Viewing the island of Cape Cod as a flexed arm, Chatham is positioned at the elbow. It’s the southernmost of the towns along the Atlantic coast.

The white tower of Chatham Light overlooks the rugged shoreline where thousands of shipwrecks have taken place. There were originally two lighthouses called the Twin Lights so they could face in different directions, until a revolving light was constructed.

The Mayflower, carrying Pilgrims, among the earliest European settlers in North America, sailed close to this corner of the cape, looking for the Hudson River. They encountered the dangerous shoals of Pollack Rip and turned north to Cape Cod Bay, eventually landing in Plymouth.

Beyond the dunes and beach grass, a stroll along the beach brought me in sight of a strange, whimsical-looking structure. Originally believed to have started as an outhouse that was swept into the ocean during a storm. It washed up on the beach, was propped up and bolstered, and then was slowly adorned by visitors with found pieces of debris and artistic additions. Rather than a political statement of the Occupy movement, the Occupy sign was added to comment on the recent debate between the town of Chatham and officials from the Cape Cod National Seashore over who has control of South Beach.

The Godfrey Windmill, built in 1797, was used to grind corn for early settlers. It was moved to Chase park in town in the 1950s and towers over a residential neighborhood. On the other end of the park a labyrinth was constructed in 2012 to celebrate Chatham’s 300th birthday, a replica of a medieval labyrinth on the floor of the Chartres Cathedral in France. Not a maze problem to solve, it’s a meditative stroll, a path to follow.

Around town

Cape Cod: Yarmouth and Hyannis, Chatham, National Seashore, Provincetown, Yarmouth, Chapin sunset, Cape Cod Canal, Sandwich, Nor’easter, Falmouth, Woods Hole

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Published by rkrontheroad

Writer, photographer, traveler

38 thoughts on “Chatham

  1. It’s fascinating to ponder on new world place names where they replicate names from the settlers’ countries. Why Chatham for instance? Did someone from Chatham (England) settle there, or maybe a Chatham expat expanded the town, or did the setting remind settlers of the “original” Chatham? If ever we tour America or Australia in depth I think I’d have to keep asking that question everywhere we went!

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    1. Many of the early place names in the U.S., especially in New England (refers to the northeast region of the country) remember places that the settlers came from. There’s a mix of those and Native American indigenous names, perhaps more appropriate.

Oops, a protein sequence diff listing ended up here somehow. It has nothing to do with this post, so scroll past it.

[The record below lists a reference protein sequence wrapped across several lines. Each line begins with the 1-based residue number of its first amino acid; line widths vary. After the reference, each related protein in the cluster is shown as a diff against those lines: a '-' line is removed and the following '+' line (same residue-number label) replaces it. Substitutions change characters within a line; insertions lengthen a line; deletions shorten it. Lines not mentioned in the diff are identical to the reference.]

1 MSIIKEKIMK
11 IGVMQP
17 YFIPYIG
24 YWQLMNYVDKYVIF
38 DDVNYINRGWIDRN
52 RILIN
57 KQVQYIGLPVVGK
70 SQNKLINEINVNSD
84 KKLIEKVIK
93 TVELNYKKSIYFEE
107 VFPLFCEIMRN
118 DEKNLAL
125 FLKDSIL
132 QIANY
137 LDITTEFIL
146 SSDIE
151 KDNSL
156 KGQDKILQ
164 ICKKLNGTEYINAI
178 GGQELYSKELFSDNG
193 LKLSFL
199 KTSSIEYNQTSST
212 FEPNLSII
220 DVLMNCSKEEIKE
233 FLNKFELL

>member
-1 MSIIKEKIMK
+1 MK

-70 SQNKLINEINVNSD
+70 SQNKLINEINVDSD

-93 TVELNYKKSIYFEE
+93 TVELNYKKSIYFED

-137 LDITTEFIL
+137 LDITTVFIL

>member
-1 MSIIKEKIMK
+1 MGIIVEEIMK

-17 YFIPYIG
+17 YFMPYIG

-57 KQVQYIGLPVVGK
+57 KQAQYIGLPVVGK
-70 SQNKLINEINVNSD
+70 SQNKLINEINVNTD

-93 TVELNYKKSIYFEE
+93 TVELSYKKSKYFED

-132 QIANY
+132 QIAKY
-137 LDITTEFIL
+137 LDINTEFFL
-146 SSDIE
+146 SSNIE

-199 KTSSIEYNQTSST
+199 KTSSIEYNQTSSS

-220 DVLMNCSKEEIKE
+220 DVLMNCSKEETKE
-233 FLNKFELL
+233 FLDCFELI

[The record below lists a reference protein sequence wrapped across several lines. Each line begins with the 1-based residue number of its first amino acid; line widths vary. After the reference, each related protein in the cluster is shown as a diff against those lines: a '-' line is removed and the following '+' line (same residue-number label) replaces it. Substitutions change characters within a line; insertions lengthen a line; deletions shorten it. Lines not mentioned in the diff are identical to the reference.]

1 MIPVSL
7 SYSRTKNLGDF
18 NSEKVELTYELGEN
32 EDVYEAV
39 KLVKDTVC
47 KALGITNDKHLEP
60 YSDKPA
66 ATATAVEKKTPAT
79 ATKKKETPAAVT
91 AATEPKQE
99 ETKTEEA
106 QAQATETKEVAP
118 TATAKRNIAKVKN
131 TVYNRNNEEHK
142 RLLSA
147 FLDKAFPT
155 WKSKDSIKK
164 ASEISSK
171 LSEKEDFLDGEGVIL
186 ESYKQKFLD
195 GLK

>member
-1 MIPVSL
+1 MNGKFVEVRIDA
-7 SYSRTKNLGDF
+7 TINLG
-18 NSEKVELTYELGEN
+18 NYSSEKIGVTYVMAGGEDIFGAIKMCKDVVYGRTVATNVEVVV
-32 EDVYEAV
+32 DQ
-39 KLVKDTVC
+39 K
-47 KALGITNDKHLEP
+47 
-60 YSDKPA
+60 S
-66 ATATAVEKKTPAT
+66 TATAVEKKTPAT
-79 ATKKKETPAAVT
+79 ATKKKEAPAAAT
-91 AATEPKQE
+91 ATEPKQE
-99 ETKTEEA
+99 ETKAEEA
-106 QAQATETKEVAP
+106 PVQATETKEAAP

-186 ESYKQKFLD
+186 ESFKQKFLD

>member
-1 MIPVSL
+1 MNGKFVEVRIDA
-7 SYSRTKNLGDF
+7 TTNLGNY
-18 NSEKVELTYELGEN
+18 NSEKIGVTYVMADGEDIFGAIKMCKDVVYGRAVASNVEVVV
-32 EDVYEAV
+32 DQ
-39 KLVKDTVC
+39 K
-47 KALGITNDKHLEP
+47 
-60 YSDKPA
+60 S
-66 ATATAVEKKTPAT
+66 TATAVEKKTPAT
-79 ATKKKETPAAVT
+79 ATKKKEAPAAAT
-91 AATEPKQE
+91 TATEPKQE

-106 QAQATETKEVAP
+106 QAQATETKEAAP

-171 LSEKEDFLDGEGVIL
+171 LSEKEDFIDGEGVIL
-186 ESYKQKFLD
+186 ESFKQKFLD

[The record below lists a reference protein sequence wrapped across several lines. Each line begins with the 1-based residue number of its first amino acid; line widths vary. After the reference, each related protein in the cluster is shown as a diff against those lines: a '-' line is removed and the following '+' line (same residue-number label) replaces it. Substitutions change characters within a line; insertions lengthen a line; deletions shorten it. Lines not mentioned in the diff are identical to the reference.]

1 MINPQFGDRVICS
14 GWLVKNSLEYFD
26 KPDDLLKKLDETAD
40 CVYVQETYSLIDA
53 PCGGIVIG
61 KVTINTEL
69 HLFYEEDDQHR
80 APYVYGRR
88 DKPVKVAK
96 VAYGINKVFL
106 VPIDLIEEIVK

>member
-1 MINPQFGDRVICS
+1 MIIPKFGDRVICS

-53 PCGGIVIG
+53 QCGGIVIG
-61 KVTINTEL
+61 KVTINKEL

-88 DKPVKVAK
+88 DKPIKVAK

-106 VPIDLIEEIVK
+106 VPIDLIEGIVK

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    1. There is a similar sign at all of the beaches along the Atlantic shore. I remember worrying about shark attacks at the Jersey shore, where the beach would sometimes be closed because there were sharks sighted in the vicinity. Just like in the movie!

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  2. Interesting history and terrific photos, Ruth. Haven’t been there in decades and your post is a reminder of how quaint and scenic Cape Cod is.
    There was an article just this week in the NYT about how this area is full of great whites.😳

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  3. Chatham, and the beach look lovely. But that shark sign! Having grown up in Australia I know all about sharks in the local waters, but have not seen a sign quite like that. Not much would make me get in the water at that beach.

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  4. Had to smile at all the shark-sign comments while there are so many better aspects of this town on which to focus. We have a good friend who has been fortunate to have lived in Chatham most of her adult life, just a block from the water facing the mainland. She overlooks a yacht club which appears to be a popular place for weddings. She took us to dinner at a wonderful old social club just a short walk from her house. We didn’t see nearly as much of Chatham as you show in your photos, but I’m not surprised to see it is quaint in every respect. Not where I’d choose to live (a little too removed for my tastes) but so glad we had the chance to visit. Can’t imagine a better locale in Cape Cod, can you?

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